Is a Teacher's Behavior In Their Downtime Any of Our Business?
Carly McKinneySo moms (and a handful of dads), did you hear about Carly McKinney? Ms. McKinney to some of her students at Overland High School in Aurora, Colorado, “Ms. McCutie” to the cleverly flirtatious guys there? Don’t know her by face? Maybe you’ll recognize her by her booty. It is Twitter famous, after all.
The 23-year-old math teacher is on paid administrative leave after she posted pics of herself twerking—which is basically acrobatic rump shaking if you’re not familiar—on social media. Now that would be tacky for any woman because, you know, we’ve all heard the warnings about sexting naked pics and posting salacious body shots online, lest they end up who-knows-where. Worst case scenario in the hands of some grimy perv, a vindictive blackmailer… or your boss.
Which brings me back to Carly McKinney. Some more of her work:
Not to mention her openly bragging about being high and getting crunk.
Once upon a time, maybe a generation or so ago, students made great sport of creating elaborate stories about their teachers’ personal lives. Rumors were born in snippets of juicy gossip whispered across the aisles and aside from maybe a random siting of a spouse or the manufactured romance between two single folks spotted coming out of the teachers’ lounge together, no one really knew what was going on with them.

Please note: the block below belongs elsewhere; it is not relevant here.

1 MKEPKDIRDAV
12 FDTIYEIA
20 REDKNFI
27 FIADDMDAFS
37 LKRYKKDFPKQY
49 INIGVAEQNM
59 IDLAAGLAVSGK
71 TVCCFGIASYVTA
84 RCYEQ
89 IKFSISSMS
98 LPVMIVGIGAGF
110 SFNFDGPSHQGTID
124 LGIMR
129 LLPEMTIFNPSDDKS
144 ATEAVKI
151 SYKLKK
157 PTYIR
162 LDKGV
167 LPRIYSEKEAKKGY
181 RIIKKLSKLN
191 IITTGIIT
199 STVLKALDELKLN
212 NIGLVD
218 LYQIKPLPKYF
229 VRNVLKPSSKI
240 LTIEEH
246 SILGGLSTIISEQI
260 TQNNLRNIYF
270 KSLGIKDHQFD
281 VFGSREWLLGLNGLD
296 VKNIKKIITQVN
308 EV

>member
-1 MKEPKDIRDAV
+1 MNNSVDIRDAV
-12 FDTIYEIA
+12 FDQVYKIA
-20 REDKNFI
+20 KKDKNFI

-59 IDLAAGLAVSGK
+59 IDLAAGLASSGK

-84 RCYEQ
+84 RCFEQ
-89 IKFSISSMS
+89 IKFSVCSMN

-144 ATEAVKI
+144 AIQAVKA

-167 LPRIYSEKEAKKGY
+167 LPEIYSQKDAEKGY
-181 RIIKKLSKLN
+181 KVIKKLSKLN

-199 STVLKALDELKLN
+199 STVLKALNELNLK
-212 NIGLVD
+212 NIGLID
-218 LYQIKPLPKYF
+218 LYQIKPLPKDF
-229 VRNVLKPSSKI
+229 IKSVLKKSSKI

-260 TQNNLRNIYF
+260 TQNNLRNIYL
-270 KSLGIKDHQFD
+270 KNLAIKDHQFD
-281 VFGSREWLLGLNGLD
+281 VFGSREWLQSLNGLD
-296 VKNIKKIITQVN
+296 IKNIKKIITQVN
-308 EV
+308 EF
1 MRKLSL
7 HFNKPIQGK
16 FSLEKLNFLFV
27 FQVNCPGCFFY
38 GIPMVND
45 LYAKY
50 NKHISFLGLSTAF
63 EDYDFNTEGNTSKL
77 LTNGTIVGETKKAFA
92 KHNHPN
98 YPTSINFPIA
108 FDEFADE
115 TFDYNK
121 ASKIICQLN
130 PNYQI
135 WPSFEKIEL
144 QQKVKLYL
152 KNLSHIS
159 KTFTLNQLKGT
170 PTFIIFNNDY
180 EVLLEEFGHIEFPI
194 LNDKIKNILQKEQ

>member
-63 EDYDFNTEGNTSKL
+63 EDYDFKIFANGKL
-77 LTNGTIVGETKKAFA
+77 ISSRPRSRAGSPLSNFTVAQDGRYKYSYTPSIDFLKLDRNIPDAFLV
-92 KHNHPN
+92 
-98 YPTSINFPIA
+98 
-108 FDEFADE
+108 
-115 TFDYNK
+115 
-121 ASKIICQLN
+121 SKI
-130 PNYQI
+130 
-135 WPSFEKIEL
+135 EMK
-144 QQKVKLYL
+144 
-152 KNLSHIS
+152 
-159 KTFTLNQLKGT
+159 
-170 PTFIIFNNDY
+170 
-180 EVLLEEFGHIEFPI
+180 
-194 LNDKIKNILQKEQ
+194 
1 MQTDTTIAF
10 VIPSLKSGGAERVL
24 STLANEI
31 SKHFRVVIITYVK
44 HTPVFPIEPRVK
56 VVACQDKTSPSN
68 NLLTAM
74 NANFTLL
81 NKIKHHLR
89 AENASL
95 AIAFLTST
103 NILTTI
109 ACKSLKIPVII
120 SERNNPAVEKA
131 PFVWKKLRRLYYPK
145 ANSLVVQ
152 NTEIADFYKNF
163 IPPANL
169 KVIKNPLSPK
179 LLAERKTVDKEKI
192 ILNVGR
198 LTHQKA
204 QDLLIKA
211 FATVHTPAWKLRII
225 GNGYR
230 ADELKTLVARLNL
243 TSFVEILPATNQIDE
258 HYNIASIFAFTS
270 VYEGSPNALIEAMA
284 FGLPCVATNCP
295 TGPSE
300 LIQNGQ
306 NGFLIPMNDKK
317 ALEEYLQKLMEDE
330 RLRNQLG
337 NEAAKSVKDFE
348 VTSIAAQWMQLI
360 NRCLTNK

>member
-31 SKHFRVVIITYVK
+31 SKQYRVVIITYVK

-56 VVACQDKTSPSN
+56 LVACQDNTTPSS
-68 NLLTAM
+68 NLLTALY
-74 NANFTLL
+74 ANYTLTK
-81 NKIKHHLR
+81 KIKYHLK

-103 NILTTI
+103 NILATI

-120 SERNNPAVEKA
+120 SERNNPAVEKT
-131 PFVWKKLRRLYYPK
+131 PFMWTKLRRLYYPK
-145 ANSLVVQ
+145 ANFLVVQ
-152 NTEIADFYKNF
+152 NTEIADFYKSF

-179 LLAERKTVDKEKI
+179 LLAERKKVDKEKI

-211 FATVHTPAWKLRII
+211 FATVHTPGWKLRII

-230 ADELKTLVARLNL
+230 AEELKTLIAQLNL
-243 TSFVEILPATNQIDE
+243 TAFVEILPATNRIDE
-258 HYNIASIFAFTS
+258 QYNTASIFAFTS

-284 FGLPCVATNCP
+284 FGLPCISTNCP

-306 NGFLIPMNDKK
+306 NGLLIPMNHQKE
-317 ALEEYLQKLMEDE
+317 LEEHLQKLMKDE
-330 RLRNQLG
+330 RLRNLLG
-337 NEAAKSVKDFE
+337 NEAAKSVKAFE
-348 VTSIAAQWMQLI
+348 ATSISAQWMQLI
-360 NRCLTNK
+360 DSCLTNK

Then Twitter was born and now topless math teachers are doing stripper dances in their panties. I imagine it’s kinda hard to focus on algebraic equations when you know what the instructor looks like half-naked. (Thank God I got out of high school before the social media craze. Mr. Trimmer shirtless? No. thanks. I was having a hard enough time passing calculus as it was.)
McKinney’s original Twitter page, @Crunk_Bear, has been taken down and a dummy page is in its place which, according to one tweet, picked up 4,000 followers in a day. But more than 18,000 followers total is a testament to the power of the emerging #FreeCrunkBear movement that’s building in her honor. And what a pitiful movement that is. Then again, it is being led by teenagers who see nothing wrong with what she did. They relate to her on a personal level, one student said. Understandable, since that’s something that a 16 or 17-year-old would probably do.
Look, it takes a certain level of maturity to be a teacher, because you are in a fact an authority figure and maybe even a role model. And if you’re behaving on the same level as the kids you’re charged with educating and it becomes hard to tell the students from the teachers, then maybe being an educator just ain’t your thing. Maybe she has a little growing up to do first.
Is a teacher’s behavior in their downtime any of our business?